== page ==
In 1879, the REEDs had arrived at Crow Hall. T.L. REED is listed in "The Coursing Calendar for the Spring Season."

By 1881 Thomas Lancelot REED was living at Crow Hall with his (2nd) wife Catharine(nee NUNN) and 2 daughters.(probable link to the earlier REED family?) Amongst his staff was a future member of my extended family -Jessie PARKER from West Dereham who married James Cuttriss BRUCE six years later at Ryston church.

By 1883, Thomas L. REED(solictor - R. & Wayman) still in residence.

In 1891 T.L. REED and his wife Catherine were still living at Crow Hall. Only one daughter remained at home, 22 year old Catherine Isabele. In addition there were three servants, and a visitor.

In 1901, the REED family remained in residence. Thomas was now 82, and described as a solicitor and farmer. Wife Katharine was now 71. They maintained a skeleton staff of a cook and an under housemaid. Thomas Lancelot REED died 19th May 1904 aged 85. His wife died 11th Feb 1905, aged 76. They are buried in St Edmund's churchyard, Downham Market.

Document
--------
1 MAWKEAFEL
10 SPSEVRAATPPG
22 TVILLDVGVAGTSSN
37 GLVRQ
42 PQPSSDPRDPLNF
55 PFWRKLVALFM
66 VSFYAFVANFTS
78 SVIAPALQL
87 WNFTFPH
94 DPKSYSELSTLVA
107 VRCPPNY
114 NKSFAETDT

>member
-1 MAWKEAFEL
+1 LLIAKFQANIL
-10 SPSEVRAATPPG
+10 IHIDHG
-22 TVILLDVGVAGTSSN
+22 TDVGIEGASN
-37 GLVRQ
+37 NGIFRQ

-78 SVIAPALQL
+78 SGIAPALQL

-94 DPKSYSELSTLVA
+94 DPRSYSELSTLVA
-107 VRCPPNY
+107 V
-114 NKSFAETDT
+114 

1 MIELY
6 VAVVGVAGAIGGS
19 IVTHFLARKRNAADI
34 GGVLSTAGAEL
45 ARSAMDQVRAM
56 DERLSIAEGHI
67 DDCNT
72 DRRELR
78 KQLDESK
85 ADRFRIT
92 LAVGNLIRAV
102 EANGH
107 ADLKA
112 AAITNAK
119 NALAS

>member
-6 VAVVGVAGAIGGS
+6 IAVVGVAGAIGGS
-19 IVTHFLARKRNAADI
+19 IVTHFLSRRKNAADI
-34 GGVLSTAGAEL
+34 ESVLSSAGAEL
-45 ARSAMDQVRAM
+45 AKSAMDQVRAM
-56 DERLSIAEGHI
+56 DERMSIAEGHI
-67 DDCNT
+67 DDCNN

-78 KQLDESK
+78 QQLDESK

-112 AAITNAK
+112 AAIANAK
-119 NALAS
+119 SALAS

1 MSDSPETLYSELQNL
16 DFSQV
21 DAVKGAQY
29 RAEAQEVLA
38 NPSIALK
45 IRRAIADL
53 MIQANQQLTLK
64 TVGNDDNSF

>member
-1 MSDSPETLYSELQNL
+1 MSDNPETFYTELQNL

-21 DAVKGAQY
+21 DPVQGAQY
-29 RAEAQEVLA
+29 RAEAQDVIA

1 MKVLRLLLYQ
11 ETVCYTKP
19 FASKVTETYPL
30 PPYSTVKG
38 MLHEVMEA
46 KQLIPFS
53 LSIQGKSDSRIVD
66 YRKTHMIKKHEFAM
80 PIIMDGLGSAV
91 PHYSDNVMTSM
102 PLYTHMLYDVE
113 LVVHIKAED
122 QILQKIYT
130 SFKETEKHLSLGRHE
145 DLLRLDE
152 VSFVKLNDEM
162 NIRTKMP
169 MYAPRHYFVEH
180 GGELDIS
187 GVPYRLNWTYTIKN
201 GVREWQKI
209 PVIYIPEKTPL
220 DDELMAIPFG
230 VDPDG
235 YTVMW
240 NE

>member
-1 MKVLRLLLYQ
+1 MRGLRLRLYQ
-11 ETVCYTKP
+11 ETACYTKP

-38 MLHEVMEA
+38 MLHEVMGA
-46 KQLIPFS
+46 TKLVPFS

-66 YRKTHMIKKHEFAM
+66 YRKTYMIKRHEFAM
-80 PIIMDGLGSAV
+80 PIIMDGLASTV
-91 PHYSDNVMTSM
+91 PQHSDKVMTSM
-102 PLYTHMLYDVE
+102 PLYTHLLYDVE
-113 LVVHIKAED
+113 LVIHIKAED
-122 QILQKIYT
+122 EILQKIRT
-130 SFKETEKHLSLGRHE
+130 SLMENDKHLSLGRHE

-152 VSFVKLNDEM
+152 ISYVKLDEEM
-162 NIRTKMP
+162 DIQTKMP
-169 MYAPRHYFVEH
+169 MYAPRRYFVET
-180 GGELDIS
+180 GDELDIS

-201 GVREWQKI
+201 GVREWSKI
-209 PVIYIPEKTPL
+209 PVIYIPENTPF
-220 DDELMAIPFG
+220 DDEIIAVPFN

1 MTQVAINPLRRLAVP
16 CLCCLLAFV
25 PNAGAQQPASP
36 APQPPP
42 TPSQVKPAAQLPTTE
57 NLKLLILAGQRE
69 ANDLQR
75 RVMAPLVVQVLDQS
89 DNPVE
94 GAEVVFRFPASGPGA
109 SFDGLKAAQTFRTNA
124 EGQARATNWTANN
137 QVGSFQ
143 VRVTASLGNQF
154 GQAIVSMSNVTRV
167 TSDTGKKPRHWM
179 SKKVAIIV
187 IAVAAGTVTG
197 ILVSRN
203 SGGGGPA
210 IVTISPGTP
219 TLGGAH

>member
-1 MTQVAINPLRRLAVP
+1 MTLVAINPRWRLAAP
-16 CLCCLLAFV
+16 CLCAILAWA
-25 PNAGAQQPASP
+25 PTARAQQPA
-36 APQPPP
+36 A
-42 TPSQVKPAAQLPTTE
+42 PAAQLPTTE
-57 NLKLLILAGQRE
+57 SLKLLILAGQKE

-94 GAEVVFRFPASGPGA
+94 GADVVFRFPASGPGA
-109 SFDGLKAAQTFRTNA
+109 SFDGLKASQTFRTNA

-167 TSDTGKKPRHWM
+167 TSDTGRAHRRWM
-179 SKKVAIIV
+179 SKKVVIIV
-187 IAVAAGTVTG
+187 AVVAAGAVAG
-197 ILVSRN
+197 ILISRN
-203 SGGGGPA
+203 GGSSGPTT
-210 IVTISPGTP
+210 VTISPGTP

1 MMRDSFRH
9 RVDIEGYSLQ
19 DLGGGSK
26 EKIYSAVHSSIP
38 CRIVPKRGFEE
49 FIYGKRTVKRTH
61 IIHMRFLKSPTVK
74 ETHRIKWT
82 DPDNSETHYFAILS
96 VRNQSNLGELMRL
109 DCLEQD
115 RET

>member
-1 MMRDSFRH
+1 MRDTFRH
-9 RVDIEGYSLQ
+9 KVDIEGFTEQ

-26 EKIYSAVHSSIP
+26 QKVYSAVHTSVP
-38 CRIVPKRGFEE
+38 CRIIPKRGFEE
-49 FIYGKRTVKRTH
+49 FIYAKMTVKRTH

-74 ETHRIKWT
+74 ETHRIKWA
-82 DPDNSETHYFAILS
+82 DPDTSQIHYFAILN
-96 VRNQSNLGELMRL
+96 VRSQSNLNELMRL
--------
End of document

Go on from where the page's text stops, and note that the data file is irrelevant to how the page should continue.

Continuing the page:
In 1908, Kelly's Directory shows a George William SPURLING, farmer at Crow Hall farm.

In 1911, Frederick and Helena May VALENTINE were living at Crow Hall. He was a retired civil engineer. They had been married 31 years, with no children. Crow Hall contained 14 rooms.


In 1933, according to Kelly's Directory, Major Cecil Andrew Foules WINGFIELD was in residence. I believe he lived here from 1927 to 1948. During WW2 the Womens' Land Army took over the hall, and evacuees were also sent here.

It was run as a school after this, by the Rev. Dudley PAGE, Here are some images of the pupils during the 1950s.

house from scots pinetemple

Between 1960s and 1990s Crow Hall housed a commune. I lived there for about nine months at the end of the 1970s, having not the slightest idea that any of my ancestors had preceded me. In addition, my room was at the top of the house, presumably in the servants' quarters, where they would have lived. It was a bit weird when I discovered this in the course of my family history research. The images above and below were all taken in 1978/79.

saunaanti nuclear

Thanks to the magic of the internet, last year I was contacted by another former Crow Hall communard, David, who has given me permission to post his photos here:

After standing empty for several years, Crow Hall has now been converted into flats, and looks like this. The trees have all gone, along with the lake and the walled garden. All developed...Nothing stays the same...